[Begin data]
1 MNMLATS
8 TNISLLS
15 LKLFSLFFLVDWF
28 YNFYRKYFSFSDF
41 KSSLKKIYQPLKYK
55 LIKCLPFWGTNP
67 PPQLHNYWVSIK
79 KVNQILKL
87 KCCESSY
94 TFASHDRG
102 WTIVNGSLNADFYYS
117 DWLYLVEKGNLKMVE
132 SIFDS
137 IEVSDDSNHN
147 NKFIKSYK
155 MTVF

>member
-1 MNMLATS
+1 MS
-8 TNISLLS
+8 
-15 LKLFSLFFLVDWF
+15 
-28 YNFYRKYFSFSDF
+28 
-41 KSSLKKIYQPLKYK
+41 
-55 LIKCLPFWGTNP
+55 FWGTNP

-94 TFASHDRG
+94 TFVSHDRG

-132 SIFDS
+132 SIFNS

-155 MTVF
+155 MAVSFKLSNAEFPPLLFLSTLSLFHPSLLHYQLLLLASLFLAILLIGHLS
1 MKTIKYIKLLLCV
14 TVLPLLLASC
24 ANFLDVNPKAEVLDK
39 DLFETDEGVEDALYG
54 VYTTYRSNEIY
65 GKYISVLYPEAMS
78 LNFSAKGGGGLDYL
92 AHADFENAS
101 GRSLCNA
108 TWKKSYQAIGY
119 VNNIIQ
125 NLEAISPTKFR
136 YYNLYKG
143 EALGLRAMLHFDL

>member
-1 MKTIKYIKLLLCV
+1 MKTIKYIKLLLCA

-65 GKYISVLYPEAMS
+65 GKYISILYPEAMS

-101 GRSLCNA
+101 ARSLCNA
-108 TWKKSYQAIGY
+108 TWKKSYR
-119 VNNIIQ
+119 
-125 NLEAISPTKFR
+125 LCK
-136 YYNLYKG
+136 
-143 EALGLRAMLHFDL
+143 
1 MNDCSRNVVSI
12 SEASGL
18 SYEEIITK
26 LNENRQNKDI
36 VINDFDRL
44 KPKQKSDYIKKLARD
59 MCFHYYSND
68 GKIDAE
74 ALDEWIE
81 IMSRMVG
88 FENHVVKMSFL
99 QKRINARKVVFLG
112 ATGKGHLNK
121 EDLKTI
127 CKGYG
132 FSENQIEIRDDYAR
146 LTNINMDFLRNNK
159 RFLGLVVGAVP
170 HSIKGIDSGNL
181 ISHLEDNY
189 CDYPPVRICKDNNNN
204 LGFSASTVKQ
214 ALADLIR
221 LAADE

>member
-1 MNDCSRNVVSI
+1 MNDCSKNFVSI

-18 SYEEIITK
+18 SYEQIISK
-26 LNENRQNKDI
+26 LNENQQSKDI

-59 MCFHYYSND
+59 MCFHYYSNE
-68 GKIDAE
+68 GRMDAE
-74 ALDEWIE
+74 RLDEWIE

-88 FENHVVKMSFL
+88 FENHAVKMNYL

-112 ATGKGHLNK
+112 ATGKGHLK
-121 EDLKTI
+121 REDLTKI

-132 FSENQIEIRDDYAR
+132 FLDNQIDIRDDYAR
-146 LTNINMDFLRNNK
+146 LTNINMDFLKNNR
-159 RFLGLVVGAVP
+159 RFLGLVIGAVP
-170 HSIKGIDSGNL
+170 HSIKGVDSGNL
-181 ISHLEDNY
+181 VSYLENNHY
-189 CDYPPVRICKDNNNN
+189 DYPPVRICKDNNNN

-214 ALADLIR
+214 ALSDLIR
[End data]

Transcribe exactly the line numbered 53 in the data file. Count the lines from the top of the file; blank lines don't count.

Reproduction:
-65 GKYISVLYPEAMS